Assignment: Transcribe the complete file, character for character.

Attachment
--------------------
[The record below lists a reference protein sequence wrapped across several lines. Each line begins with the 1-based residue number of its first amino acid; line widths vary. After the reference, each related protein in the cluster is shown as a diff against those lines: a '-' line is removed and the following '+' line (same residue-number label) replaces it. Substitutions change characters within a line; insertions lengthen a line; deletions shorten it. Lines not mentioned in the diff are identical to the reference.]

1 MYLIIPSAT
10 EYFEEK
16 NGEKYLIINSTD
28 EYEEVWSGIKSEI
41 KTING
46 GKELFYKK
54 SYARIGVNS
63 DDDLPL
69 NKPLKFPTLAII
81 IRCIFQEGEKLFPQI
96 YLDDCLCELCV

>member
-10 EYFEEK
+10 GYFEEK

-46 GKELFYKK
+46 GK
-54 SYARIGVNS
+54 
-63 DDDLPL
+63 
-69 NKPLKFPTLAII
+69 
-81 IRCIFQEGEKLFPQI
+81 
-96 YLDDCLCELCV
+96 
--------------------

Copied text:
[The record below lists a reference protein sequence wrapped across several lines. Each line begins with the 1-based residue number of its first amino acid; line widths vary. After the reference, each related protein in the cluster is shown as a diff against those lines: a '-' line is removed and the following '+' line (same residue-number label) replaces it. Substitutions change characters within a line; insertions lengthen a line; deletions shorten it. Lines not mentioned in the diff are identical to the reference.]

1 MYLIIPSAT
10 EYFEEK
16 NGEKYLIINSTD
28 EYEEVWSGIKSEI
41 KTING
46 GKELFYKK
54 SYARIGVNS
63 DDDLPL
69 NKPLKFPTLAII
81 IRCIFQEGEKLFPQI
96 YLDDCLCELCV

>member
-10 EYFEEK
+10 GYFEEK

-46 GKELFYKK
+46 GK
-54 SYARIGVNS
+54 
-63 DDDLPL
+63 
-69 NKPLKFPTLAII
+69 
-81 IRCIFQEGEKLFPQI
+81 
-96 YLDDCLCELCV
+96 